Sunday, April 10, 2005
The cameraman had some highly unusualy footage in his possession, including multiple improvised explosive device (IED). In and of itself, this would be hugely improbable for one photojournalist to be present at so many of these events unless he was complicit with the "insurgents." (Quick, someone call the folks at the Pulitzers, we have a potential prize winner here!)
By the rules of the Geneva Convention and our accepted Laws of War, "journalists" are non-combatants and soldiers must make every effort to protect them. But if they're complict in acts of war, if they work with and for the insurgents, they're combatants. And CBS, if they knowingly employ such people, are complicit in acts of war against the United States.
Let that sink in. CBS may be complicit in acts of war against the United States.
If anyone needs any more convincing, Wretchard poses a thought experiment. He carries us back to his earlier coverage of the AP Photographers, and by imagining how a non-complicit journalist might have experienced these events, underscored how pathetically ridiculous is the suggestion that this could be simply "good fortune" or "extraordinary courage" on the part of these individuals:
Yet the assertion that the AP photographer was expecting to cover some innocent or harmless event seems hard to swallow. The Belmont Club wrote caustically on that occasion:
Here was where the killers really lucked out. The AP photographer, though caught at unawares, who definitely had no "foreknowledge" of what was going down and at the worst expected a street demonstration, did not take cover, even as soldiers and Marines are trained to do when shooting starts. He was made of sterner stuff and held his ground, taking pictures of people he did not know killing individuals he did not recognize for reasons he would not have known about. This -- in the midst of "30 armed insurgents, hurling hand grenades and firing guns" -- as the Associated Press report says. And he continued to take photographs for a fairly long period of time, capturing not just a single photograph, but a sequence of them.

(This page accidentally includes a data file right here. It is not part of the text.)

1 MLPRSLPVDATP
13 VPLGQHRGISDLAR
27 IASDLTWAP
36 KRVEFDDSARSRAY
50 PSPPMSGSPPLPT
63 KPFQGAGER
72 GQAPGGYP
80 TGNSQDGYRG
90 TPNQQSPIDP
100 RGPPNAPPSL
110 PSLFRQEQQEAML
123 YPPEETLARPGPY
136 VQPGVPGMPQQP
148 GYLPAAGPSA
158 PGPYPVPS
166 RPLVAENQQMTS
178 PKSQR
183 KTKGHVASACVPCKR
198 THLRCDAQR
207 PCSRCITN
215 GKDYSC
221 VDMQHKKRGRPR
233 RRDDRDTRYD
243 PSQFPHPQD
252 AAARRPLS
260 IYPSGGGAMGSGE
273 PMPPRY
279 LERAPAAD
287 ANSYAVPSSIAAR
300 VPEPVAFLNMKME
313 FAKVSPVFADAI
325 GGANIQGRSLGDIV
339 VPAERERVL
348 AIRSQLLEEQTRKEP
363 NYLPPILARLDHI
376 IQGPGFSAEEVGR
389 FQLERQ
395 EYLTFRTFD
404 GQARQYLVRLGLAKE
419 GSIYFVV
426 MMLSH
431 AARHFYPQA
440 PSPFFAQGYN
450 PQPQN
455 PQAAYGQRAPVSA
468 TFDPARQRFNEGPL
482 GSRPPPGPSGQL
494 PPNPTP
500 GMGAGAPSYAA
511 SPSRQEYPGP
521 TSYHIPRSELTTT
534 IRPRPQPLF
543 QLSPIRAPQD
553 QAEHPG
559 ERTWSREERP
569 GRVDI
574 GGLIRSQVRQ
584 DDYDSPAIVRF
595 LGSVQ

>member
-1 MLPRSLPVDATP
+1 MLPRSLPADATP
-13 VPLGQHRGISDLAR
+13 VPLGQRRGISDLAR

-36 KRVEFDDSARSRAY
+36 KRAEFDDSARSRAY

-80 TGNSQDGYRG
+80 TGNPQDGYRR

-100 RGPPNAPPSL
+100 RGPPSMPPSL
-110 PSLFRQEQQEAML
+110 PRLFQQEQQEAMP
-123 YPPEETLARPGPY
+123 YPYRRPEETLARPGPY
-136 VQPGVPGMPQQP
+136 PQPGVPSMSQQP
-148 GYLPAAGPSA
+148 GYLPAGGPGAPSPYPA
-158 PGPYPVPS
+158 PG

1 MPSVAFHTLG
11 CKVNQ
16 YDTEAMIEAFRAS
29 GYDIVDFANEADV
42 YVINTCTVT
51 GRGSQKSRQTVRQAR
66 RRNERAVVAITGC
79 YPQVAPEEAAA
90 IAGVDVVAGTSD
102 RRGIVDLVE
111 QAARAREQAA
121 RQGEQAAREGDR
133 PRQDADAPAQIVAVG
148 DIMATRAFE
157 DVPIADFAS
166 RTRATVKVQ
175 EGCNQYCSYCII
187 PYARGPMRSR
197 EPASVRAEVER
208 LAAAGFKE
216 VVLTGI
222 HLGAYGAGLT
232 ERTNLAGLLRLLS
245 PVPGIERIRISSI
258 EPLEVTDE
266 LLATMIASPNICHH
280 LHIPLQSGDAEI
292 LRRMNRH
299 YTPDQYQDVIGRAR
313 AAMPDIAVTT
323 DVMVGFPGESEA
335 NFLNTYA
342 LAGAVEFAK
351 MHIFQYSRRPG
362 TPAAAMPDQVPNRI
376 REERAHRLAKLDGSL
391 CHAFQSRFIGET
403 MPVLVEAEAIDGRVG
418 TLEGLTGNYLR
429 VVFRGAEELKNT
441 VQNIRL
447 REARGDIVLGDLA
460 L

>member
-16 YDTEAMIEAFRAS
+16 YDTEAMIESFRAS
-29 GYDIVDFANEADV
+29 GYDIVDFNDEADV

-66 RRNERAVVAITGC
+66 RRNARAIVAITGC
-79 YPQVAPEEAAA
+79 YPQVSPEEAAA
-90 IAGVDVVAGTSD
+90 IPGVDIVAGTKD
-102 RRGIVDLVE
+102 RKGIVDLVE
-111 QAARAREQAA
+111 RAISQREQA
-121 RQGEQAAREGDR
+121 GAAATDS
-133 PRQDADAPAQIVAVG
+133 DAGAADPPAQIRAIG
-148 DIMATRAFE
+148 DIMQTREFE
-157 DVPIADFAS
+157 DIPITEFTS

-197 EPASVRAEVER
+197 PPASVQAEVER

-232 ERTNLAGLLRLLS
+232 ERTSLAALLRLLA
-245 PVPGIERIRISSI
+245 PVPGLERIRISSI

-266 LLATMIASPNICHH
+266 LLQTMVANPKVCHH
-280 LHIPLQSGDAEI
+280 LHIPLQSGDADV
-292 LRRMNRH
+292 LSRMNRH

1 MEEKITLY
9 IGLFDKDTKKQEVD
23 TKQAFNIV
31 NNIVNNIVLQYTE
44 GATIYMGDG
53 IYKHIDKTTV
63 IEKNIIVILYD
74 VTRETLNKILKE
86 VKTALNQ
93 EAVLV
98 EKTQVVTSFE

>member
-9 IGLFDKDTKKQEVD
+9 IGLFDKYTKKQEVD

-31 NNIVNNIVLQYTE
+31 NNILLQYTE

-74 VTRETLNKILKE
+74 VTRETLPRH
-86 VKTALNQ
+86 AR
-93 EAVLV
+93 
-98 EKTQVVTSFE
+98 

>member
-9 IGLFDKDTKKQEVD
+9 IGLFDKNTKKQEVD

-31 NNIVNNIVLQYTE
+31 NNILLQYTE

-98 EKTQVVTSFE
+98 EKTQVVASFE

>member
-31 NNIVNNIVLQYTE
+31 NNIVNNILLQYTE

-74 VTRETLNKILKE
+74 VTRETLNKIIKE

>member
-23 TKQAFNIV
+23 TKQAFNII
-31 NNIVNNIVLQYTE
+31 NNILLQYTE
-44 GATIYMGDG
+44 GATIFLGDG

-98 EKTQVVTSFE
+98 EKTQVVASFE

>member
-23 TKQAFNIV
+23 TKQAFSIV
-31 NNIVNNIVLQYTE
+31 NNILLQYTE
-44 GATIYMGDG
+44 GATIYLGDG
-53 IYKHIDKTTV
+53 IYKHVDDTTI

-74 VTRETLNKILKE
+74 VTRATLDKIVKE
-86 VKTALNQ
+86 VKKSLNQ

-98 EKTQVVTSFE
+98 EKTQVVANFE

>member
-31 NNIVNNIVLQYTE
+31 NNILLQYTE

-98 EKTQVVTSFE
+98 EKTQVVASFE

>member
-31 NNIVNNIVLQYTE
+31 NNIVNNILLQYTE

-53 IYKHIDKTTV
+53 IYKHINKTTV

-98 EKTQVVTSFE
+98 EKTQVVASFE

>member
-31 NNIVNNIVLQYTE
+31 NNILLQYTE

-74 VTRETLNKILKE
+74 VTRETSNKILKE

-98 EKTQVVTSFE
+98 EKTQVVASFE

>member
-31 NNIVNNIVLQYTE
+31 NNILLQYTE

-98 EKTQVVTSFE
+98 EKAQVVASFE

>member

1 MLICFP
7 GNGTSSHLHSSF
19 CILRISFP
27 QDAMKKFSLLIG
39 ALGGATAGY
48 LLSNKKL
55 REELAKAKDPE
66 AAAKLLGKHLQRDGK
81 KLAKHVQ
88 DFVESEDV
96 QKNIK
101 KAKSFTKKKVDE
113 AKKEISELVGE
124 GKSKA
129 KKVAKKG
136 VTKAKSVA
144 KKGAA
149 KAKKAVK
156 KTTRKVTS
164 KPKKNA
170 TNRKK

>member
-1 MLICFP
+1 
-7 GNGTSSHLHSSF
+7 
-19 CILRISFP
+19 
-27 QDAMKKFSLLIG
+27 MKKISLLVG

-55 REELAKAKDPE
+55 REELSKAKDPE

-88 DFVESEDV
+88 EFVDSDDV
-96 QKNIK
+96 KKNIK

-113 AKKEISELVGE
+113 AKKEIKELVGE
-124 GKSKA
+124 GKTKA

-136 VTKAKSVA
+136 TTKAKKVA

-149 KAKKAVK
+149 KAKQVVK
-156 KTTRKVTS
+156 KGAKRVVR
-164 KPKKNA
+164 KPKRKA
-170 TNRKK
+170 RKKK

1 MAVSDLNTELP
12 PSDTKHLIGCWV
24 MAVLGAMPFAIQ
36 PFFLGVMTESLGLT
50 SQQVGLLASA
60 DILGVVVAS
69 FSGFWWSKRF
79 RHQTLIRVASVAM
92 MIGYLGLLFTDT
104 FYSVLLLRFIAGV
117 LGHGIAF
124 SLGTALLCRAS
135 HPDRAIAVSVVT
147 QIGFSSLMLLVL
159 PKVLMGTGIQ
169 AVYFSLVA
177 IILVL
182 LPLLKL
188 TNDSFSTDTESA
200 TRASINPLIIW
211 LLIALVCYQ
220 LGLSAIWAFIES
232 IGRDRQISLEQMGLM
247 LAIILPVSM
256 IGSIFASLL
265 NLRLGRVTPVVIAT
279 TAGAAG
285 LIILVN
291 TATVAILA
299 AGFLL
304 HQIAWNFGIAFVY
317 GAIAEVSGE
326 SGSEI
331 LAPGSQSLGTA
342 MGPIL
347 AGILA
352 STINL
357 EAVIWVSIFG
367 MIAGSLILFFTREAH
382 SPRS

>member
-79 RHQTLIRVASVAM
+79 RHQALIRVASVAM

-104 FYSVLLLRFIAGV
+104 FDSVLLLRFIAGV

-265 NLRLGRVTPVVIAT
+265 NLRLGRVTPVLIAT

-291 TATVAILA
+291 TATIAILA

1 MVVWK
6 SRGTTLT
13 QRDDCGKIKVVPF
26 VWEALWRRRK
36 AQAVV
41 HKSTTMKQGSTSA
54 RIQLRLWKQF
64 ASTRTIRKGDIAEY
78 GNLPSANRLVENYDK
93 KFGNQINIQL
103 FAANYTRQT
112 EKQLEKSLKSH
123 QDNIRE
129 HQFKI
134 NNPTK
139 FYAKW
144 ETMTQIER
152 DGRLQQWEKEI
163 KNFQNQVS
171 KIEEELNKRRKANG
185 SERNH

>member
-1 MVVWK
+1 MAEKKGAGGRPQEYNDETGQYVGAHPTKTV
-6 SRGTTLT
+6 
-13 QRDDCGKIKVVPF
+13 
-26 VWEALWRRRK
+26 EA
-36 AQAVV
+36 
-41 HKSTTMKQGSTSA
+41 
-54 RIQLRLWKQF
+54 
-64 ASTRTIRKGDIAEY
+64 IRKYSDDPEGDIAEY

The Belmont Club pointed out that the main danger to the insurgents on Haifa Street was the risk it would be compromised to US and Iraqi security forces. And that holds doubly true for the insurgents who planned the roadside bomb attacks against American troops captured by the CBS cameraman. Had those 'insurgents' the slightest doubt of the reliability of that AP photographer or the CBS cameraman they would not have proceeded with the operation. The insurgents' willingness to tip off these persons, protected as noncombatants under the Geneva Convention, to forthcoming attacks where surprise was the prerequisite for the survival of the attacking force speaks volumes about the relationship between the insurgents and these 'noncombatant protected persons'.Wretchard concludes as I conclude, that at the least, these relationships reveal a stunning immorality on the part of some Western media, in which they are fully complicit with the public relations aims of enemies to the U.S. and free Iraq:
This has to stop. Opposition is one thing, valid criticism is the foundation of a free society. Actively supporting foreign enemies and cooperating with their public relations war -- which is the only one they can possibly win -- doesn't make these people just "against the war," it puts them on the other side. And that used to be called treason.
"It is common practice ... several brave Iraqi photographers ... covering the communities they live in ... give them access" are weasel phrases which cannot disguise the essentially immoral relationship where news agencies bestow protected person status on enemy combatants in exchange for bloody images which can then be sold for money. Personally, I would rather be the man who takes the photos, at some risk to myself, than the man who commissions them. It's cleaner.
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